As of January 1, 2017, the California Public Records Act allows public agencies, including school districts to “direct[] a member of the public to the location on the Internet Web site where the public record is posted.” (Gov. Code, § 6253(f).) However, if the requesting party is unable to access or reproduce the online record, the agency must “promptly provide a copy of the public record.” Subdivision (f) was added to Government Code section 6253 by Assembly Bill 2853, in what legislators described as a “common sense measure” for cost-effective use of public school resources, and to offset requests for non-privileged school data from private companies seeking to use that data to market their own products.

In general, public records are open to inspection at all times during the office hours of a school district or other public agency, and every person has a right to inspect any public record within the limits and exemptions set forth in the CPRA. (See Gov. Code, § 6253.) In passing AB 2853, the Legislature announced, “It is much more efficient, both for the agency and the requester, to post records that have already been deemed disclosable online and refer any requests to those online records.” AB 2853 was in response to what its author, Assemblymember Mike Gatto, viewed as an “abuse” of the CPRA by private companies that engage in “corporate data mining” or request that school staff compile and disclose information such as student demographic or college preparation and placement numbers so the company can “rank and evaluate schools,” then sell the data to interested parties. Because this information is often available online and even on the school district’s website, “the private company could, and should, the author believes, do this work itself.” (Assem. Comm. on Judiciary, analysis of Assem. Bill No. 2853 (Reg. Sess. 2015-2016) April 8, 2016.)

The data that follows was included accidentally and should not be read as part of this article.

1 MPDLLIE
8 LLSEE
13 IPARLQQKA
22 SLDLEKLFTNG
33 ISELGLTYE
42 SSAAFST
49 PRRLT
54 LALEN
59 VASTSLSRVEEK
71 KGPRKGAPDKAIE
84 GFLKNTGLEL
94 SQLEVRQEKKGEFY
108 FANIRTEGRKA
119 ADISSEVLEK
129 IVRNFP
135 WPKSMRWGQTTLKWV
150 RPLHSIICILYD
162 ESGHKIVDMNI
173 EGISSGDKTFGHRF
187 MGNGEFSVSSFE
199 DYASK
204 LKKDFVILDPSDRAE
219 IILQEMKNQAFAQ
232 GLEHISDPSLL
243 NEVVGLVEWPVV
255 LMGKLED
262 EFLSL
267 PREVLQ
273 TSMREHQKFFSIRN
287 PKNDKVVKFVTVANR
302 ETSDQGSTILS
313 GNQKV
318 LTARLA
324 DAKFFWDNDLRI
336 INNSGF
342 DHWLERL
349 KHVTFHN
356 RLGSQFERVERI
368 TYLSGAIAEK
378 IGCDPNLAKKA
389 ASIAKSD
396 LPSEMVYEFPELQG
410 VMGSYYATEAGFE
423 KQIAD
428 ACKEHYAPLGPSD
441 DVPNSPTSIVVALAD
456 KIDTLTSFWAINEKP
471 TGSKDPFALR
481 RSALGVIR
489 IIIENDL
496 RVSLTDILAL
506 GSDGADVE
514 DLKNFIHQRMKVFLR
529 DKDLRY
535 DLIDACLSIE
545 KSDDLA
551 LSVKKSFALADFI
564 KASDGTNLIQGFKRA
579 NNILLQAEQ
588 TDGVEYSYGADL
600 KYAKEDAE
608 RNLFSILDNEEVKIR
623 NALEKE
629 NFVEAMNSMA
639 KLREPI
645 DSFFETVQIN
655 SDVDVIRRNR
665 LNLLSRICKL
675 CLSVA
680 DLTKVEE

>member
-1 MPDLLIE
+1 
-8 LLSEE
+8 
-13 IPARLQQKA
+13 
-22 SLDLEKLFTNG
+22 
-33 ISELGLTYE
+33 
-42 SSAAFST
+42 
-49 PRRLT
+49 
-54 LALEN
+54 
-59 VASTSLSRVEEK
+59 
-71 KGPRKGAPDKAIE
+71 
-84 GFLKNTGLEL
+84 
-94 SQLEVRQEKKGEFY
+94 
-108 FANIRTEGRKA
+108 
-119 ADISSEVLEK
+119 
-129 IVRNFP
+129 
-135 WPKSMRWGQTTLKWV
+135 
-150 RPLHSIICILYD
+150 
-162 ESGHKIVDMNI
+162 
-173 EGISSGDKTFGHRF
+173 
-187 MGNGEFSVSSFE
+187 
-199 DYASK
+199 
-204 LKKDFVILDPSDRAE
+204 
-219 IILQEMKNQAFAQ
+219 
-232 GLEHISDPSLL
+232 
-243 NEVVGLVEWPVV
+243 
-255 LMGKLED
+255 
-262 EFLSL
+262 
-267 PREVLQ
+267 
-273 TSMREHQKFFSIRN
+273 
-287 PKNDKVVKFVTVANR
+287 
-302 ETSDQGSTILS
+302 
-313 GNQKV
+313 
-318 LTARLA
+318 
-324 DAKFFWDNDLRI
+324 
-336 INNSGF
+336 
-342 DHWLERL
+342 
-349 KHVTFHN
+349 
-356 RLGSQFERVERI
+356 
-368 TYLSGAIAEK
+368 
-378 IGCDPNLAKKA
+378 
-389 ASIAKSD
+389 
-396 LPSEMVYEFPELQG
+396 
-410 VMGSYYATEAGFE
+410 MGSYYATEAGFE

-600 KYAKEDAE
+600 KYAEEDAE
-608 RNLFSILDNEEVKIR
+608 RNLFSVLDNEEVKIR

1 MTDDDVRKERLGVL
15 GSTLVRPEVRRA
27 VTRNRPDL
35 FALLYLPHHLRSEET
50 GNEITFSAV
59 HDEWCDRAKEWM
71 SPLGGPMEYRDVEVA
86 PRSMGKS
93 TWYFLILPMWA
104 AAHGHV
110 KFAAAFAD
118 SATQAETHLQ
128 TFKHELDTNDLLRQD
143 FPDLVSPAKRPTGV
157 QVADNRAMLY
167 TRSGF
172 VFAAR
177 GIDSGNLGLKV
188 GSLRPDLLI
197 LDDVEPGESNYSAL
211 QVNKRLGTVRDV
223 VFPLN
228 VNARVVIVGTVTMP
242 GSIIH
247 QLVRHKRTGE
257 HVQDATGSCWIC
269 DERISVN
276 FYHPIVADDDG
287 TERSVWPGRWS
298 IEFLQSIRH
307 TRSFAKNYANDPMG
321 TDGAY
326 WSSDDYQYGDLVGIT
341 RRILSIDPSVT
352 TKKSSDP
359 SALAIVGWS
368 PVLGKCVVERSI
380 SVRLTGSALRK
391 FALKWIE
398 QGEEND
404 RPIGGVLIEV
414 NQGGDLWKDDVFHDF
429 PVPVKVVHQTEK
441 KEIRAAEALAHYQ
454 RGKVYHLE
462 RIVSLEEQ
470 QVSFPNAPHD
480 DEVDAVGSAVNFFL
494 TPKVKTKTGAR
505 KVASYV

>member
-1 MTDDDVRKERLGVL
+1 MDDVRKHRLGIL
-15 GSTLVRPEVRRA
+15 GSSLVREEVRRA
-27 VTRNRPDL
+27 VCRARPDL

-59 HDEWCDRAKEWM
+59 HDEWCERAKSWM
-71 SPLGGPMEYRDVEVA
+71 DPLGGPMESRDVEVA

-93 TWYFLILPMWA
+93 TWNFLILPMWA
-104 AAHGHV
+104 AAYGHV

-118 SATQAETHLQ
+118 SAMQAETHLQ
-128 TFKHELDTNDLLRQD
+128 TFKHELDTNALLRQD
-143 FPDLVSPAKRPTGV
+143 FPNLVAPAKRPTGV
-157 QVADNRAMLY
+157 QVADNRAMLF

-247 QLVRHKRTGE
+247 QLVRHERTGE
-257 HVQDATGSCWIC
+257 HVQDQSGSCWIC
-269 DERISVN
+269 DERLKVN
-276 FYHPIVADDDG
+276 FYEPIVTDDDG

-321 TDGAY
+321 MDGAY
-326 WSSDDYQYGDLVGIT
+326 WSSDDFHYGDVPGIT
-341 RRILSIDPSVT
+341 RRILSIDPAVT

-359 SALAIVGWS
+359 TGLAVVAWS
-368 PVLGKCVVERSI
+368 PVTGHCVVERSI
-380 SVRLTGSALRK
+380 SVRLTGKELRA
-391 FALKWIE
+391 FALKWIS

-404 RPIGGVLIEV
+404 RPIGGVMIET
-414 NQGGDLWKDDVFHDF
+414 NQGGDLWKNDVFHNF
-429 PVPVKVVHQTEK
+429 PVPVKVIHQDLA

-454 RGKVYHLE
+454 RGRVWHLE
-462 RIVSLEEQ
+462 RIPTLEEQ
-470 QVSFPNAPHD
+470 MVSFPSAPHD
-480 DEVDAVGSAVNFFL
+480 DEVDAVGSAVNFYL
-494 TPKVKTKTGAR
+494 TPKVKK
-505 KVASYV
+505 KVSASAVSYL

Public agencies must nevertheless yield to the CPRA’s broad commitment to access public records. Government Code 6253, subdivision (f) requires an agency to accommodate a requester who lacks access to Internet or printing services by providing copies of records even if they are available online. Further, subdivision (f) appears to apply only to an agency’s records stored on its Internet website or its own online platform, not to records or compilations of data available elsewhere on the Internet.

A fundamental principle of the CPRA, that the purpose for which records are sought is immaterial to whether a request should be granted or denied, remains in place. Thus, members of the public, including private for-profit companies, can inspect a public agency’s records for any reason or without stating a reason.